In trying to explain economics stuff to business audiences and wise readers like you reading this now, economics (both the good and bad developments) is seldom like running water that you can turn on and off.
Economics is all about people
And when economic data looks screwy, it might be because the economy is actually changing, along with the people and businesses inside of it.
Also read: 3 reasons why women are better investors than men
Waiting for the drought to break
In the 1990s, the Howard Government inherited a post-recession and struggling economy from Labor. Amanda Vanstone was Employment Minister and while the economy was improving (some of it was because of some labor policies, which, like many, were working but working slowly), her description of our and her plight has always stuck with me.
She could see that the economy was getting better (I was actually writing about it in The Australian at the time) but she said she felt in waiting for jobs to really show up, she was like “a farmer waiting for the drought to break”.
The drought caused problems
Since the GFC, many economies have been in an economic drought, which has created unusual economic circumstances, such as negative official interest rates, historically low home loan interest rates, low inflation, slow wages growth and consumer confidence subdued, while business confidence is surging, like it is here now.
So much change!
Things are also economically unusual because of the Internet, hi-tech developments, climate change fears, coal-hating and the power charges implications of a lot of that.
Rain’s on its way
Despite all these headwinds, our economy is getting better, as the job numbers showed last week. The drought is breaking for jobs and some time next year, the ‘rain’ will start falling for wages and they’ll grow more strongly.
Economy on the improve
Recently on my TV show, Perpetual’s Matt Sherwood (who’s not as much of an optimistic economics expert as yours truly) thinks by year’s end we’ll be growing around 3% and that’s when more jobs come and that will tighten the labour market and wages will start to trickle higher.
Also read: Your definitive guide on who’s hiring in Australia right now
Reasons for drought breaking
What happened to jobs in July that makes me so positive that the ‘drought’ is breaking? Try these bananas:
- There have been 10 straight months of jobs growth.
- The unemployment rate dropped from 5.7% to 5.6%.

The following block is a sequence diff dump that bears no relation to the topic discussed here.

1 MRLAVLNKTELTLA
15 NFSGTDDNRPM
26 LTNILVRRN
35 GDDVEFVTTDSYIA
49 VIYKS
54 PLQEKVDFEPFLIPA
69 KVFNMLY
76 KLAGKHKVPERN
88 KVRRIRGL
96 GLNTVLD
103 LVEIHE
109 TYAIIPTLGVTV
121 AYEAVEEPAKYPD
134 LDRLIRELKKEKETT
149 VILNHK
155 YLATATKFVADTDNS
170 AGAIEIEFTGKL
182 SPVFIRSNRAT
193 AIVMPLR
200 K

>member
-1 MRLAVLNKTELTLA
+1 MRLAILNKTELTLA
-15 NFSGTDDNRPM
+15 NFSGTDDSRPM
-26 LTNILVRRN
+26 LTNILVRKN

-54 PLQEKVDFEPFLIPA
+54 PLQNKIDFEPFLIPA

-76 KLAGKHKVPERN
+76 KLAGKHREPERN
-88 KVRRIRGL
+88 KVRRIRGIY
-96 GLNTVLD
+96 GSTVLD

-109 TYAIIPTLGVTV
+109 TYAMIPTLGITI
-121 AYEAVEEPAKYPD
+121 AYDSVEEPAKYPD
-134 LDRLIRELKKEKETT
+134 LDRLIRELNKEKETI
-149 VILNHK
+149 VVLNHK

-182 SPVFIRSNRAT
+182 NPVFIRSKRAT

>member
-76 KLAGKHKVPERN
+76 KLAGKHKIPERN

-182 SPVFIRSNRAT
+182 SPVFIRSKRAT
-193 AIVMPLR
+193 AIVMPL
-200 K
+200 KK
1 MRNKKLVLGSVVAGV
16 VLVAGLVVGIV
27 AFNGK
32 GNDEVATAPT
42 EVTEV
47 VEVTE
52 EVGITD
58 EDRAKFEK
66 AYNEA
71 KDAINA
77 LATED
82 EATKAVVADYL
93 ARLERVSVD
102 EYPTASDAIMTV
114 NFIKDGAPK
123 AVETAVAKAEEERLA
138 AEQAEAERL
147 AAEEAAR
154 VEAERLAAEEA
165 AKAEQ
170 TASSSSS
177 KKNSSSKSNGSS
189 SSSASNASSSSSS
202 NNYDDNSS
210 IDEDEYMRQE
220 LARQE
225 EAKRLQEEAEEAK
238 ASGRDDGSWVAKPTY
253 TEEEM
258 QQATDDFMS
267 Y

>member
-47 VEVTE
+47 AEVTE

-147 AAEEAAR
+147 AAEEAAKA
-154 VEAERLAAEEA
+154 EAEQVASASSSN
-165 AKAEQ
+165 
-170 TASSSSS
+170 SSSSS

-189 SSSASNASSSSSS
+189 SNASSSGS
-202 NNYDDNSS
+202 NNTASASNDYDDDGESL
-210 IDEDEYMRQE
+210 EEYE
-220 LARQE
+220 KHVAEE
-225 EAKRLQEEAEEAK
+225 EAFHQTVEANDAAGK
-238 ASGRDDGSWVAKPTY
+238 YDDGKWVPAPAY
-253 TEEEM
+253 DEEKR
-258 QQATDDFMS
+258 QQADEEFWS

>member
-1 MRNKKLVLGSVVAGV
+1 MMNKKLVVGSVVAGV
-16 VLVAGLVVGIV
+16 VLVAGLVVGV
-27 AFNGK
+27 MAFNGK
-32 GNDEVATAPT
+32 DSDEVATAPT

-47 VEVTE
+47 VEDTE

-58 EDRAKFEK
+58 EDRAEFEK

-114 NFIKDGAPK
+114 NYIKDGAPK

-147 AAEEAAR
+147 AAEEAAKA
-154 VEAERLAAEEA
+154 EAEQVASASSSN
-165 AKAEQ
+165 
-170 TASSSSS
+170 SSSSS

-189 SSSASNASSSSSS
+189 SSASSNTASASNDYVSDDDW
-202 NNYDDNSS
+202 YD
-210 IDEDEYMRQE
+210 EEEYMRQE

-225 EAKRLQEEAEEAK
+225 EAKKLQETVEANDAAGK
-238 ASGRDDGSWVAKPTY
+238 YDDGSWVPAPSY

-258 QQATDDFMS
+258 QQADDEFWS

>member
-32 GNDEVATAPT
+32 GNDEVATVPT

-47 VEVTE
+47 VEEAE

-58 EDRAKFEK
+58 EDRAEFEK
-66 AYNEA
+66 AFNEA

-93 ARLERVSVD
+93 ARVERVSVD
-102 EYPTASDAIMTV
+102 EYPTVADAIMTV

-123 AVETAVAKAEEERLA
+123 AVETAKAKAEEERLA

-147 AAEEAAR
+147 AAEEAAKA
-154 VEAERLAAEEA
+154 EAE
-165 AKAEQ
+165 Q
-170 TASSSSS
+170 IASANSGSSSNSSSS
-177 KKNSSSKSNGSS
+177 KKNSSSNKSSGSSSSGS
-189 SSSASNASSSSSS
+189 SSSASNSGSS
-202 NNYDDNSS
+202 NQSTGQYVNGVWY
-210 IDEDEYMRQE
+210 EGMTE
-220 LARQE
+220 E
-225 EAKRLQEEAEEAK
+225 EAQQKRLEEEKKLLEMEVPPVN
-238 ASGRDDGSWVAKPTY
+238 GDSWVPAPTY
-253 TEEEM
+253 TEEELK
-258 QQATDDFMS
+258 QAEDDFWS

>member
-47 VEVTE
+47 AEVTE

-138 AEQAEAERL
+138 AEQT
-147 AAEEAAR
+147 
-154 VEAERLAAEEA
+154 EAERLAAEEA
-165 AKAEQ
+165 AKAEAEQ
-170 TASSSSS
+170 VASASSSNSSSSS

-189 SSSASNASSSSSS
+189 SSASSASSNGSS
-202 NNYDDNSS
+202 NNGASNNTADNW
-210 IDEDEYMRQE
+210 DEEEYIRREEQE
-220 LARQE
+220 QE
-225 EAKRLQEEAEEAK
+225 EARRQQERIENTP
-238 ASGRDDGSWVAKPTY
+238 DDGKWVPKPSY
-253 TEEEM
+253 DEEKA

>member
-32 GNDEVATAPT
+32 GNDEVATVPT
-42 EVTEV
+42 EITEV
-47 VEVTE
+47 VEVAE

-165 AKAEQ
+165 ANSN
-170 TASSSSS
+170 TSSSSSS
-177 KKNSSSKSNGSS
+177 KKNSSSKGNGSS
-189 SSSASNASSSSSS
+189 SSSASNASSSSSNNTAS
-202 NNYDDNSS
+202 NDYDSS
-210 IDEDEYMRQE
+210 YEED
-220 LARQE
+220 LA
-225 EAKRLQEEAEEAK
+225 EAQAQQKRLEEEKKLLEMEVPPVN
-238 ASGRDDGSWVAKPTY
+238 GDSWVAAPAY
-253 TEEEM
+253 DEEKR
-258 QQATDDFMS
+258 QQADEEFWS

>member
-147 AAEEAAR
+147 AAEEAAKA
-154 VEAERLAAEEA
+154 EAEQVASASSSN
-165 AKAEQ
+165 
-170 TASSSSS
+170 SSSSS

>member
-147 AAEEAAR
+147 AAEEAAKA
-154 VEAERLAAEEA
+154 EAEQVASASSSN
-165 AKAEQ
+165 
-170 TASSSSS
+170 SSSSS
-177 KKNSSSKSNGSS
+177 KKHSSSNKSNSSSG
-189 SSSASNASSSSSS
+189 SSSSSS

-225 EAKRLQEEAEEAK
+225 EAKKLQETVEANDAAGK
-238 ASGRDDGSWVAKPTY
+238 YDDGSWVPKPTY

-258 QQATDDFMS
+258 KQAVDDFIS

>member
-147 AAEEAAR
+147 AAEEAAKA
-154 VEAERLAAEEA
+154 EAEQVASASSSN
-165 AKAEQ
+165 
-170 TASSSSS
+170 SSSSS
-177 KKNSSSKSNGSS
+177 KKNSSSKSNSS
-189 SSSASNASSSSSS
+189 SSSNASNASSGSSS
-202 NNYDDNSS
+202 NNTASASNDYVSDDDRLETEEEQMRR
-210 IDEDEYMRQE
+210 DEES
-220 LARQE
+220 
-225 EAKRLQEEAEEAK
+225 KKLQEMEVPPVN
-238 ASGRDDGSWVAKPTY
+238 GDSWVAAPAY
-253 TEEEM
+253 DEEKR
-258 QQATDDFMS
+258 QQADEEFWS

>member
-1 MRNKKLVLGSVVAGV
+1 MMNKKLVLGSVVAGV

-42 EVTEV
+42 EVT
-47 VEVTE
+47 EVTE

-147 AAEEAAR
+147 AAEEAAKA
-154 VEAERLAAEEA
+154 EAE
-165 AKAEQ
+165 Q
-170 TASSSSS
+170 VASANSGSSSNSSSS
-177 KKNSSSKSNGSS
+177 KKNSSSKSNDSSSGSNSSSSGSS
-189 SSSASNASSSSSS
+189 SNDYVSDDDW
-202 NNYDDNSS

- The participation rate rose 0.1 percentage points to 65.1%, which is often seen as a economic plus when workers go looking for work because it seems there’s more jobs out there.
- Trend hours worked rose 2.5% over the year (19-month high).
- Over the past five months, 189,100 jobs were created – the best equivalent period for job creation in 12 and a half years.
Morejobs out there
This is how Craig James saw the numbers: “Move on, move on. Nothing to see here. That is the best way to sum up the latest job data. More people are looking for work, more people are finding work, and fewer are unemployed. And the data is not a fluke”.
Jobs offers flood the market
Part-time jobs did increase, while full-time ones dropped but recently the latter have been coming through like there was no tomorrow.
James again: “After posting the strongest back to back full-time job gains in 30 years, some correction was to be expected. But while full time jobs fell in July, this was more than offset by part-time job creation. Overall, the job market is in good health and all the lead indicators point to further improvement ahead. Certainly, business conditions are the best in a decade and retail spending in the latest quarter was the best in eight years.”
And for those who might say that this old news, looking back at the latest ANZ job ads numbers told us that job advertisements rose for the fifth straight month, up by 1.5% in July to 177,879 ads – a near six and a half-year high. Job ads are up 12.8% on a year ago.
Wage drought ends next
The jobs drought is clearly breaking and this will flow on to wages eventually and we’ll be able to splash and frolic in a sea of economic tranquility!
Young people want a better life
And for those who have been stressing out about part-time jobs growing at the expense of full-time jobs, which isn’t exactly true, a Manpower survey of young students close to going to work, found 40% would be happy with part-time work so they had flexibility in their lives. Some didn’t want to spend too much of their lives working, while others wanted time to create their own businesses!
The Rachel Hunter theory
I’m going to show my age here but as a former academic economist, who taught at UNSW for part- and full-time, I had a favourite model that explains a lot about an economy — Rachel Hunter!
The Kiwi model, who once was hitched to singer Rod Stewart, did an ad for Pantene hair shampoo, where she used a tagline that best describes so much about economics.
The Pantene effect!
What were those words that have so much significance? Well, in reference to how Pantene will improve your hair, she caringly warned: “It won’t happen overnight but it will happen!
Our oddball economy is changing, just like the people in it are different young Aussies and this economic cycle is a long, drawn out, unusual one but it is heading up, only slowly.
But that’s not all bad because it means we might have a long wait until the economy slumps into recession and stock markets crash, which I think sounds pretty damn good!
Peter Switzer is the founder of the Switzer Super Report, a newsletter and website for self-managed super funds.